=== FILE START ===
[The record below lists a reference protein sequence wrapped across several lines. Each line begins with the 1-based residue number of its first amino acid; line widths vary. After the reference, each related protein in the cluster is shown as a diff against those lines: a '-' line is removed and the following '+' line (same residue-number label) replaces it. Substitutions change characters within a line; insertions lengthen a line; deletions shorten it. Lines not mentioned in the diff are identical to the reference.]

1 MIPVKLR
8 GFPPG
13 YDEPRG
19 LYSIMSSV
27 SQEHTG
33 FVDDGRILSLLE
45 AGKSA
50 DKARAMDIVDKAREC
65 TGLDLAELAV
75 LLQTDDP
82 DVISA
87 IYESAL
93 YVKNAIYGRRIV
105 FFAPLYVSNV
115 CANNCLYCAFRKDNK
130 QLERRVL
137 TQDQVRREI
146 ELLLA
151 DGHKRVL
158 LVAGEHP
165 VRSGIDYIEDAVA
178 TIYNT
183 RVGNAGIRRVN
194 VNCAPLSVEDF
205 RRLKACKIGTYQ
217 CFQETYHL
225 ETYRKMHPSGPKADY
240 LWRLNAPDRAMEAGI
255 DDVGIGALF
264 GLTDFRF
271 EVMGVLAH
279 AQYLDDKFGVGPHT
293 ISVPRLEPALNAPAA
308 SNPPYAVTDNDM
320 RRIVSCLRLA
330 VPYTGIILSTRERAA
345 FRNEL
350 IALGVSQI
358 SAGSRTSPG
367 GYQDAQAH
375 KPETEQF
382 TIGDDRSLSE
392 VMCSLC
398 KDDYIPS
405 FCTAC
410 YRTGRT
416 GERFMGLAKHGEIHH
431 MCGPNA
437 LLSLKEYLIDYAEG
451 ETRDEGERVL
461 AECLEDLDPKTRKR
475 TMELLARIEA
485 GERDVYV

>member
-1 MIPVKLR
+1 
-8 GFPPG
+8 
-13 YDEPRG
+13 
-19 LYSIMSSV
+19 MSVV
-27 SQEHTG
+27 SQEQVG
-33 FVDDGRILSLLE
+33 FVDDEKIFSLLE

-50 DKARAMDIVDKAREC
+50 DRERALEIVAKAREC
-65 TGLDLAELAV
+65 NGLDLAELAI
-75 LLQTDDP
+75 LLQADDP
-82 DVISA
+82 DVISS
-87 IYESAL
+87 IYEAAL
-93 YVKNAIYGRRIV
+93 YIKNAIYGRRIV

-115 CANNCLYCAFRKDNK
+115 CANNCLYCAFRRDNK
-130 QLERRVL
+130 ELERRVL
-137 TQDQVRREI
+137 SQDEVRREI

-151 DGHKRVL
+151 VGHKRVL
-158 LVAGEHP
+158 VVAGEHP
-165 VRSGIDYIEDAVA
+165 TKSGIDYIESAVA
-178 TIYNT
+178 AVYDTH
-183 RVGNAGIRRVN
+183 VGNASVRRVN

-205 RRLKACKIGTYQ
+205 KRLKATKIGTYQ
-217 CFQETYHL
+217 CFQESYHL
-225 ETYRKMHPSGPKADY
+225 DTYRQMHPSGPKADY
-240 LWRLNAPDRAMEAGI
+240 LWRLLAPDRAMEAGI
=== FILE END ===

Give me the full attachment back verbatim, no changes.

[The record below lists a reference protein sequence wrapped across several lines. Each line begins with the 1-based residue number of its first amino acid; line widths vary. After the reference, each related protein in the cluster is shown as a diff against those lines: a '-' line is removed and the following '+' line (same residue-number label) replaces it. Substitutions change characters within a line; insertions lengthen a line; deletions shorten it. Lines not mentioned in the diff are identical to the reference.]

1 MIPVKLR
8 GFPPG
13 YDEPRG
19 LYSIMSSV
27 SQEHTG
33 FVDDGRILSLLE
45 AGKSA
50 DKARAMDIVDKAREC
65 TGLDLAELAV
75 LLQTDDP
82 DVISA
87 IYESAL
93 YVKNAIYGRRIV
105 FFAPLYVSNV
115 CANNCLYCAFRKDNK
130 QLERRVL
137 TQDQVRREI
146 ELLLA
151 DGHKRVL
158 LVAGEHP
165 VRSGIDYIEDAVA
178 TIYNT
183 RVGNAGIRRVN
194 VNCAPLSVEDF
205 RRLKACKIGTYQ
217 CFQETYHL
225 ETYRKMHPSGPKADY
240 LWRLNAPDRAMEAGI
255 DDVGIGALF
264 GLTDFRF
271 EVMGVLAH
279 AQYLDDKFGVGPHT
293 ISVPRLEPALNAPAA
308 SNPPYAVTDNDM
320 RRIVSCLRLA
330 VPYTGIILSTRERAA
345 FRNEL
350 IALGVSQI
358 SAGSRTSPG
367 GYQDAQAH
375 KPETEQF
382 TIGDDRSLSE
392 VMCSLC
398 KDDYIPS
405 FCTAC
410 YRTGRT
416 GERFMGLAKHGEIHH
431 MCGPNA
437 LLSLKEYLIDYAEG
451 ETRDEGERVL
461 AECLEDLDPKTRKR
475 TMELLARIEA
485 GERDVYV

>member
-1 MIPVKLR
+1 
-8 GFPPG
+8 
-13 YDEPRG
+13 
-19 LYSIMSSV
+19 MSVV
-27 SQEHTG
+27 SQEQVG
-33 FVDDGRILSLLE
+33 FVDDEKIFSLLE

-50 DKARAMDIVDKAREC
+50 DRERALEIVAKAREC
-65 TGLDLAELAV
+65 NGLDLAELAI
-75 LLQTDDP
+75 LLQADDP
-82 DVISA
+82 DVISS
-87 IYESAL
+87 IYEAAL
-93 YVKNAIYGRRIV
+93 YIKNAIYGRRIV

-115 CANNCLYCAFRKDNK
+115 CANNCLYCAFRRDNK
-130 QLERRVL
+130 ELERRVL
-137 TQDQVRREI
+137 SQDEVRREI

-151 DGHKRVL
+151 VGHKRVL
-158 LVAGEHP
+158 VVAGEHP
-165 VRSGIDYIEDAVA
+165 TKSGIDYIESAVA
-178 TIYNT
+178 AVYDTH
-183 RVGNAGIRRVN
+183 VGNASVRRVN

-205 RRLKACKIGTYQ
+205 KRLKATKIGTYQ
-217 CFQETYHL
+217 CFQESYHL
-225 ETYRKMHPSGPKADY
+225 DTYRQMHPSGPKADY
-240 LWRLNAPDRAMEAGI
+240 LWRLLAPDRAMEAGI